Hi!

My academic or theoretical vocabulary isn’t extensive, so please excuse any lack of terminology on my part. Please point the correct terminology out to me, I’m more than happy to learn.

I’ve been enjoying and following along with the DiffEqFlux announcement blog post, and have found things absolutely great so far.

Here’s a working example of a simple spring-mass-damper system that I first solve using the regular DifferentialEquations.jl library (in order to find my target values), and then proceed to solve using a Neural ODE (as per the blog post):

```
using DifferentialEquations
using Flux, DiffEqFlux
# The system I'm trying to solve
function msd_system(du, u, p, t)
m, k, c = p # Mass, spring, damper
g = 9.81
du[1] = u[2] # x = ẋ
du[2] = (-g*m - k*u[1] - c*u[2])/m
end
# Parameters
m = 1
k = 5
c = 1
p = [m, k ,c]
u0 = Float32[1., 0.]
tspan = (0., 4.)
ts = range(0., 4., length=300)
prob = ODEProblem(msd_system, u0, tspan, p)
sol = solve(prob, Tsit5(), saveat=ts);
# ODE Neural Network
dudt = Chain(
Dense(2, 50, swish),
Dense(50, 2)
)
ps = Flux.params(dudt);
n_ode = x-> neural_ode(dudt, x, tspan, Tsit5(), saveat=ts)
function predict_n_ode()
n_ode(u0)
end
loss_n_ode() = sum(abs, sol .- predict_n_ode())
# Callback
cb = function()
display(loss_n_ode())
end
# Training
data = Iterators.repeated((), 1000)
opt = ADAM()
cb() # Test call
Flux.train!(loss_n_ode, ps, data, opt, cb=Flux.throttle(cb, 1))
```

This works perfectly, as expected.

**The problem:** Let’s modify the original spring-mass-damper system to include a *time-dependent* acceleration (eg. someone has decided to poke the mass — F_acc(t)). Our system then becomes:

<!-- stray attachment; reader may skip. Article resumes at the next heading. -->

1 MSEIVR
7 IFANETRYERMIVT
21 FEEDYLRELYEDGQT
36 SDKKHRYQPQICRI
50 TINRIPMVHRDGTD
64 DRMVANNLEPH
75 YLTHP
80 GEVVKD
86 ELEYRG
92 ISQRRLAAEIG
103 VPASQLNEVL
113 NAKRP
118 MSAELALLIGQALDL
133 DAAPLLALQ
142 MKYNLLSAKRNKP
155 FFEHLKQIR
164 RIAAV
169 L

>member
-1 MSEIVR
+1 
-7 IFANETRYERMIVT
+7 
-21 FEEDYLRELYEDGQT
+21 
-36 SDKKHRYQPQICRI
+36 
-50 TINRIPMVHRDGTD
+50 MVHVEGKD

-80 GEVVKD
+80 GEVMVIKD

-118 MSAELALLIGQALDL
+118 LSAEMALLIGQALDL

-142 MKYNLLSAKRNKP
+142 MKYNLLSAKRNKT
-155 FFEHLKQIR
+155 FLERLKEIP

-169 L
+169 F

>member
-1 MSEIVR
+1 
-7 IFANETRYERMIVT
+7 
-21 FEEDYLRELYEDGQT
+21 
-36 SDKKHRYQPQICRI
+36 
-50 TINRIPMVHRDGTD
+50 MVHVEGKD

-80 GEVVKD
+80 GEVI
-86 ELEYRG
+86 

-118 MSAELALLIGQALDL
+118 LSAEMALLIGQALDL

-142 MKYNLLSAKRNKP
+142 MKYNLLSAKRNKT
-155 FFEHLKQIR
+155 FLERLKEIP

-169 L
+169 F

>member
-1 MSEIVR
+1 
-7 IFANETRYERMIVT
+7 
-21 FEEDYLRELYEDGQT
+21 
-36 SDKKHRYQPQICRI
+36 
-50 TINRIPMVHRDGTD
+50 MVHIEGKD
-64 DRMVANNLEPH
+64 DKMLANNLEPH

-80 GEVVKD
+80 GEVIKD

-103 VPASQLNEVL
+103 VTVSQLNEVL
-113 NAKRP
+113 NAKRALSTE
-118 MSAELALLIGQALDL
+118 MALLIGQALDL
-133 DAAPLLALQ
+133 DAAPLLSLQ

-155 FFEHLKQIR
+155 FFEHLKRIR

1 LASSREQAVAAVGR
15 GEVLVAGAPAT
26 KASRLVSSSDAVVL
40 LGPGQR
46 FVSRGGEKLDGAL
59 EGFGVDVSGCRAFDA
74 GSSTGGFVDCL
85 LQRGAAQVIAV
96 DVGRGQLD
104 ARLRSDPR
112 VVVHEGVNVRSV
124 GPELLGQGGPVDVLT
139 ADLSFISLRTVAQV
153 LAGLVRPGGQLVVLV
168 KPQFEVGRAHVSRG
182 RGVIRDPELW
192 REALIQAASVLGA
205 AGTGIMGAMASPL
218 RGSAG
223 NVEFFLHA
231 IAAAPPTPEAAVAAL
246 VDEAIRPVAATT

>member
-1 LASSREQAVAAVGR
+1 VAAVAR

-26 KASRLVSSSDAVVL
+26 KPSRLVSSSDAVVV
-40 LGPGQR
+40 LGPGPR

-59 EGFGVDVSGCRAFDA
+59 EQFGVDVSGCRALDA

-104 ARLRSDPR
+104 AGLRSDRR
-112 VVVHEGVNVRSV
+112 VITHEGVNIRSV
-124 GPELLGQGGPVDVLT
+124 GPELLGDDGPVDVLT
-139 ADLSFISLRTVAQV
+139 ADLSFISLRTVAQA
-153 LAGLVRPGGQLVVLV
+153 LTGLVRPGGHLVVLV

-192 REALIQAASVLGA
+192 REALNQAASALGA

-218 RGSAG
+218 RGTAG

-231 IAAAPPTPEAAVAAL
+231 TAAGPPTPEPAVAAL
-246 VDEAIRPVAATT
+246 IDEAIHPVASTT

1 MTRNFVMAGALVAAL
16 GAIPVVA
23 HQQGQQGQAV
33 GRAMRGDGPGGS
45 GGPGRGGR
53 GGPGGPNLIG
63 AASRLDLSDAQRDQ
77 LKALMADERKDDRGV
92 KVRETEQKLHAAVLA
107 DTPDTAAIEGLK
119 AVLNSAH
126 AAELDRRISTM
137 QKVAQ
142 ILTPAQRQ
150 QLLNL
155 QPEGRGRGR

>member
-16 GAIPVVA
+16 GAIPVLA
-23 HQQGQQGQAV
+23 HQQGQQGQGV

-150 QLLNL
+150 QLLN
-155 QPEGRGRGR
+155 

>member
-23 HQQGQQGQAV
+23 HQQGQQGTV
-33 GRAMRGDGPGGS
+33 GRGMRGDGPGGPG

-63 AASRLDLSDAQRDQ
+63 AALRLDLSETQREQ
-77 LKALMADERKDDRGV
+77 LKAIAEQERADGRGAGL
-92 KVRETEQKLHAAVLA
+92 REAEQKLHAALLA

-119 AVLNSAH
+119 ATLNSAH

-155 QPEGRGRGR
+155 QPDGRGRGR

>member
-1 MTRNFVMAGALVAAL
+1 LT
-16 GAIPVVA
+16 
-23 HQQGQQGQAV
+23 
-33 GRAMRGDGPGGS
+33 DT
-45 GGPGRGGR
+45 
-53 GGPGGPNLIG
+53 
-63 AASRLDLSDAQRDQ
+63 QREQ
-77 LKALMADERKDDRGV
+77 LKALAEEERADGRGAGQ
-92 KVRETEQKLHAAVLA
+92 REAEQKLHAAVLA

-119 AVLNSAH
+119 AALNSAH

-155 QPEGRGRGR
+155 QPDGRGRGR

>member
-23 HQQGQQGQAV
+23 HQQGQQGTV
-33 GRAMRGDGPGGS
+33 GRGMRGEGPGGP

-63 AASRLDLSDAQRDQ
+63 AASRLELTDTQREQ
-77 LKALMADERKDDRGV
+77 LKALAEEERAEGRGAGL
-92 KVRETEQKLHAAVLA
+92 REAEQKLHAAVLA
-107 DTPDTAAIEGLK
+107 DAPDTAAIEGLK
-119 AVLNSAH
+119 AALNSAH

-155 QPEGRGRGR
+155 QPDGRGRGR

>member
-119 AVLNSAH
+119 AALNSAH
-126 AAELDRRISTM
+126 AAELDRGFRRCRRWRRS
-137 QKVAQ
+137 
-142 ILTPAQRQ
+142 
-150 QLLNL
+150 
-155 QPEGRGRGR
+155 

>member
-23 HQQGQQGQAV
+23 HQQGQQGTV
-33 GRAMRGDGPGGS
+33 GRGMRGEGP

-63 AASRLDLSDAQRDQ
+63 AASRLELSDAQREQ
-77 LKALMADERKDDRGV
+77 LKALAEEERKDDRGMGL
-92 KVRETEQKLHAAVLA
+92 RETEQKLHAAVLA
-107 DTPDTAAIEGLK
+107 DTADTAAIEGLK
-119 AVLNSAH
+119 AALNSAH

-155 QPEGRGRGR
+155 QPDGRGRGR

```
# Modified system
function msd_system_modified(du, u, p, t)
m, k, c, F_acc = p # Mass, spring, damper, Force function
g = 9.81
du[1] = u[2] # x = ẋ
du[2] = (F_acc(t) - g*m - k*u[1] - c*u[2])/m # Modified
end
```

Here, our regular ODE solver will still succeed without complaint. However, our Neural ODE (which only receives the current state, `u`

, and returns the derivative `du`

, will not be able to learn how to model this time-dependent force, since it is blissfully unaware of `t`

.

I’d like to be able to do something along the following:

```
model = Chain(
Dense(3, 50, swish), # <-- (u[1], u[2], t), for example
Dense(50, 2)
)
```

where I have an additional input parameter that I can use to pass in instantaneous values of `t`

.

I’ve had success implementing something like this with the Python HIPS/Autograd project, where you have a little more fine-grained control over where parameters go, but as a very recent newcomer to Julia (nor an expert in automatic differentiation) I’m a bit lost how I could do something similar using DiffEqFlux.jl.

Any help or pointers in the right direction? Thanks!